1

My understanding about UK small claim procedure is that- limit is £10K. (as Ltd company contractor)For some unpaid work notice pay which end client initially proposed to pay, but in reality didn't pay if I include VAT then it crosses 10K mark But without VAT its within10K limit. I am VAT registered.

Kindly suggest

  • What is your actual question? We answer questions, we don't solve problems. – user6726 May 13 at 21:45
  • Is there a particular reason you want to meet the £10,000 limit? The courts do have discretion, and the £10,000 in England limit is not a hard cut off - if your claim is slightly above but is a simple claim, it may still be heard in a small claims court, and in any case the process for claiming a higher amount is not much more arduous (but more involved) than the small claims process - if you are ok filing your own taxes, you should be fine with the fast track. If you are only over by a small amount, I'd spend a small amount on legal consultation to confirm your options. – user4210 May 13 at 22:52
  • Some decent reading on this: assets.publishing.service.gov.uk/government/uploads/system/… – user4210 May 13 at 22:55
  • 1) But on their site, in fees table figures for upto 100,000 is mentioned. 2) the amount itself is 10K & with VAT its going to 12K. 3) My fear is if Small cliams court declines to hear my case, will I automatically become liable for other party's legal costs & will this court automatically redirect to Fast track or I'll need to take that step,? Thanks – user6176517 May 14 at 15:53
1

The monetary limit is on the claim - for that purpose, the court doesn’t care why you are claiming it - only the total matters.

  • Yes to only the total matters. – Putvi May 13 at 21:32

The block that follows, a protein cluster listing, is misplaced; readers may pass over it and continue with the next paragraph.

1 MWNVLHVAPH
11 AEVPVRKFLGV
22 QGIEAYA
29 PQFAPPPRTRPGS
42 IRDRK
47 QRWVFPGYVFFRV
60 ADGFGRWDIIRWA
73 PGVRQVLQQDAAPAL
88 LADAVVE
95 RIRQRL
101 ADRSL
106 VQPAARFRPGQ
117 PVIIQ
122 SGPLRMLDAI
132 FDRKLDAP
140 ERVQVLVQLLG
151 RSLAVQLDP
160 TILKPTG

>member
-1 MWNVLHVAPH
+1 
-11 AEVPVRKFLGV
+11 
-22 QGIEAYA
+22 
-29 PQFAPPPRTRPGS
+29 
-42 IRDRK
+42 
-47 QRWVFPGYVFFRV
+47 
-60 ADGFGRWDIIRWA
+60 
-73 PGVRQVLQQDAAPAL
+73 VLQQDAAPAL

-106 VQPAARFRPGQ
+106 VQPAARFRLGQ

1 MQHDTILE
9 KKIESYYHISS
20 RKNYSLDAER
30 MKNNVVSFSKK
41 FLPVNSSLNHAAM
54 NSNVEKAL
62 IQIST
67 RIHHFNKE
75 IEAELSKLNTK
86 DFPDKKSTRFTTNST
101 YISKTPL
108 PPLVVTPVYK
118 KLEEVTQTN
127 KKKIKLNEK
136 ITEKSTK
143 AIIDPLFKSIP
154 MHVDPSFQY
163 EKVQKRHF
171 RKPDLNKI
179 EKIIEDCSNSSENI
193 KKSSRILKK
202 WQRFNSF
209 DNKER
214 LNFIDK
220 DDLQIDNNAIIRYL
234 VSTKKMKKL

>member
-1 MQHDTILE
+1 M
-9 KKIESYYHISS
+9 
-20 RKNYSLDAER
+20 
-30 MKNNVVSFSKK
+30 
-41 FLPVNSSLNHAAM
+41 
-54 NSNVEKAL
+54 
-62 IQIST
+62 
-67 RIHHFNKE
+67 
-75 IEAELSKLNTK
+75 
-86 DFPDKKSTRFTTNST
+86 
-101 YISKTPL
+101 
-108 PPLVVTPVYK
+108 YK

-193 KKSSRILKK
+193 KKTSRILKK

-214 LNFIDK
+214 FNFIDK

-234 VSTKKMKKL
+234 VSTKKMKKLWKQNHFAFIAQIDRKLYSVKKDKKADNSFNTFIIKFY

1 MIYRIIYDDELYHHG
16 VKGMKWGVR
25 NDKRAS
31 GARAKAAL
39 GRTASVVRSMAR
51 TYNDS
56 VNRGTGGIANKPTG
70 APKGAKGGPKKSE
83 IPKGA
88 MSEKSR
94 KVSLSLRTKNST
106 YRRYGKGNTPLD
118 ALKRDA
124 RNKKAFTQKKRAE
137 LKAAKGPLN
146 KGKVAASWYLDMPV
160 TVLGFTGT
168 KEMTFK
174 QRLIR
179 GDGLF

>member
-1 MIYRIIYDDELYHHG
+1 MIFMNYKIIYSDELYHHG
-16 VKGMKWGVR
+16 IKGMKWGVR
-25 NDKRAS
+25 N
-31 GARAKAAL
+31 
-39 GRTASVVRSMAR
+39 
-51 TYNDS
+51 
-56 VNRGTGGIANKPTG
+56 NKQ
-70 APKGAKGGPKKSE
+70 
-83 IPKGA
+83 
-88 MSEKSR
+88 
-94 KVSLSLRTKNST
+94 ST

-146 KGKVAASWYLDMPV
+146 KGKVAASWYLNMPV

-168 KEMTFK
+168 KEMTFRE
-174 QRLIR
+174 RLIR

• But on their site, in fees table figures for upto 100,000 is mentioned. – user6176517 May 14 at 15:52
-3

You can sue for up to 10 thousand pounds in England. This site gives you an overview of the process. https://www.which.co.uk/consumer-rights/advice/how-to-use-the-small-claims-court

  • Why downvote this lol? – Putvi May 13 at 19:55
  • 3
    I didn't downvote, but this doesn't specifically answer the question about whether the VAT is relevant. – Nate Eldredge May 13 at 20:19
  • I don't understand how it does not. Not trying to be rude, but you can sue for up to 10k is pretty straight forward. – Putvi May 13 at 20:20
  • 3
    The asker already knows that the limit is £10K. They want to know if the added VAT makes a difference. If they thought it was obvious that it doesn't, they wouldn't have asked. And having some Internet stranger just flatly telling them (indirectly) that it doesn't matter is not likely to help convince them. If it were me, I'd want to see further justification, preferably from a reliable source. – Nate Eldredge May 13 at 20:23
  • 1
    The problem with this answer is that it refers to "suing" and places an absolute limit on it - firstly, there are many different types of "suing" in the UK, and only a very few of them involve the small claims court and as such each specific case has limits defined by the actual case brought and the court that hears that case. You can sue for millions in the UK, it will just be heard in a different court. Infact, you can make a monetary claim (which is what the question is about) for much more than £10,000, it just might not be heard in a small claims court... – user4210 May 13 at 23:07

Your Answer

By clicking “Post Your Answer”, you agree to our terms of service, privacy policy and cookie policy

Not the answer you're looking for? Browse other questions tagged or ask your own question.